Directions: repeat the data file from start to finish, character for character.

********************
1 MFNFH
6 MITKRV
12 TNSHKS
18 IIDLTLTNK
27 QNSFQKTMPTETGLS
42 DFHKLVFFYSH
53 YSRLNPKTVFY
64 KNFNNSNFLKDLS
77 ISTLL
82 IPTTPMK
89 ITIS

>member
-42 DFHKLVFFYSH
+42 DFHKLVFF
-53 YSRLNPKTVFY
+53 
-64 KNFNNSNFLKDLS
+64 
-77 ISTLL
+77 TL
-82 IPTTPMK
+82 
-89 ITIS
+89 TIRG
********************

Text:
1 MFNFH
6 MITKRV
12 TNSHKS
18 IIDLTLTNK
27 QNSFQKTMPTETGLS
42 DFHKLVFFYSH
53 YSRLNPKTVFY
64 KNFNNSNFLKDLS
77 ISTLL
82 IPTTPMK
89 ITIS

>member
-42 DFHKLVFFYSH
+42 DFHKLVFF
-53 YSRLNPKTVFY
+53 
-64 KNFNNSNFLKDLS
+64 
-77 ISTLL
+77 TL
-82 IPTTPMK
+82 
-89 ITIS
+89 TIRG